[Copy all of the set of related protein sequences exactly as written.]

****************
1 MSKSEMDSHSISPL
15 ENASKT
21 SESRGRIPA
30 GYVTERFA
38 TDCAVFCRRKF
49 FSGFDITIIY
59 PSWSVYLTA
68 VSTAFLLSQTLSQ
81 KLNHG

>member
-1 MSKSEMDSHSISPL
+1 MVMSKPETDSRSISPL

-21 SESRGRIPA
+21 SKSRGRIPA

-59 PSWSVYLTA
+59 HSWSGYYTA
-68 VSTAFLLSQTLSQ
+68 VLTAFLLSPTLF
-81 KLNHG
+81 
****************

1 MSKSEMDSHSISPL
15 ENASKT
21 SESRGRIPA
30 GYVTERFA
38 TDCAVFCRRKF
49 FSGFDITIIY
59 PSWSVYLTA
68 VSTAFLLSQTLSQ
81 KLNHG

>member
-1 MSKSEMDSHSISPL
+1 MVMSKPETDSRSISPL

-21 SESRGRIPA
+21 SKSRGRIPA

-59 PSWSVYLTA
+59 HSWSGYYTA
-68 VSTAFLLSQTLSQ
+68 VLTAFLLSPTLF
-81 KLNHG
+81 